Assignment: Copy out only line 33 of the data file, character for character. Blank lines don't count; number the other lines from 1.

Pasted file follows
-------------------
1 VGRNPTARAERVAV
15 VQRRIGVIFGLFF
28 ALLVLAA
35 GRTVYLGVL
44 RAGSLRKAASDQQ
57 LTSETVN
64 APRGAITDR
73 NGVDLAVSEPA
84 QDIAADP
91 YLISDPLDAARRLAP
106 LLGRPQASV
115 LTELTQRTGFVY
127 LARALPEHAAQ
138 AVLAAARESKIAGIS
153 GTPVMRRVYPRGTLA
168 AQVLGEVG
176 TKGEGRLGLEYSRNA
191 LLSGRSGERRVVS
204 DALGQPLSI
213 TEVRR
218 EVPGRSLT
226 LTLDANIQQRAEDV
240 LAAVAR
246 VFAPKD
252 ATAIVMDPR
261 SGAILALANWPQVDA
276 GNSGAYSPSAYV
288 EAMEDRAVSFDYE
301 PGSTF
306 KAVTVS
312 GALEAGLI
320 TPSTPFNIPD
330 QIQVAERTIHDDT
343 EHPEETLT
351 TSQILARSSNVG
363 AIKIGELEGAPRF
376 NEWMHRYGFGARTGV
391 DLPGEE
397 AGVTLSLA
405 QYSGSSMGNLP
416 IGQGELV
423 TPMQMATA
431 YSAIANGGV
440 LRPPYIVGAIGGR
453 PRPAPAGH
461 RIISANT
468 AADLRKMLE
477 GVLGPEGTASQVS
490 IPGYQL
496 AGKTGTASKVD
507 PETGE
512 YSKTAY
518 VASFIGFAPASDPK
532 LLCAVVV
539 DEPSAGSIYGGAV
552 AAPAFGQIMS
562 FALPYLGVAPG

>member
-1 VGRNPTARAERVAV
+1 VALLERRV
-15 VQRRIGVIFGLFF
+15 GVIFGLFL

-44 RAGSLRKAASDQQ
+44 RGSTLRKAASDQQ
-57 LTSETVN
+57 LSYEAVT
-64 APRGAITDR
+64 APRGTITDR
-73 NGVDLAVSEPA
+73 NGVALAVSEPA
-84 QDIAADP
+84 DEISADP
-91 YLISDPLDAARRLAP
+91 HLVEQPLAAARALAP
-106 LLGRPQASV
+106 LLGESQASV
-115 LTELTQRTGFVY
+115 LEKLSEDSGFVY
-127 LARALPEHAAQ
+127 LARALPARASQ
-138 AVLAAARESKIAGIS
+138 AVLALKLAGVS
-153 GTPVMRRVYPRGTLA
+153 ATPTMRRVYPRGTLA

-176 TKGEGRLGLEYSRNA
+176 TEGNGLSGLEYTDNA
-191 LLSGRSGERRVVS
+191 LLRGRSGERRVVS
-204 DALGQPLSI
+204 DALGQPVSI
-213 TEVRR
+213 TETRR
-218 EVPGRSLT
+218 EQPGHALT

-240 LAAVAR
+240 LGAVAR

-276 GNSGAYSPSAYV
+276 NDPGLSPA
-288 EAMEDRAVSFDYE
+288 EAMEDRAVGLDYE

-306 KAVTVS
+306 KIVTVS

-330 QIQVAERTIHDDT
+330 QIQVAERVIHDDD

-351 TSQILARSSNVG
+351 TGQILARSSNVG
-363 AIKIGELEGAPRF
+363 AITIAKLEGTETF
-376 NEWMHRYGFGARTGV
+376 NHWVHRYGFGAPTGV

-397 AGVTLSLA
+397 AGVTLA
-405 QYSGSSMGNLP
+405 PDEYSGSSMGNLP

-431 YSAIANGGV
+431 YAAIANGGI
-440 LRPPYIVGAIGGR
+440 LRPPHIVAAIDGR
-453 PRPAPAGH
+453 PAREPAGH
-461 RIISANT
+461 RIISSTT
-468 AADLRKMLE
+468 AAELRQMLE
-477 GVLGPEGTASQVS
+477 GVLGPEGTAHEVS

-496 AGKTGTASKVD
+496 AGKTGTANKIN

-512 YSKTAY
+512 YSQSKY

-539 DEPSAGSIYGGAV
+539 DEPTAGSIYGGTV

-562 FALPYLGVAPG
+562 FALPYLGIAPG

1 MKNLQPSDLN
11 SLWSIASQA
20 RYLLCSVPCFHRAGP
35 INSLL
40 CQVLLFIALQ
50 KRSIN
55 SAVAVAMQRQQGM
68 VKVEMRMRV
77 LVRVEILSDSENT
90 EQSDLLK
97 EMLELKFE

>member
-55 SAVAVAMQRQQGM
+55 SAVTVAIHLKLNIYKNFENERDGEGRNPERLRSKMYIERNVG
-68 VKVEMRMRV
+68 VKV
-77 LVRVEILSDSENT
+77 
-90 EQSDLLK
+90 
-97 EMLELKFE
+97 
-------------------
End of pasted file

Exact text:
330 QIQVAERTIHDDT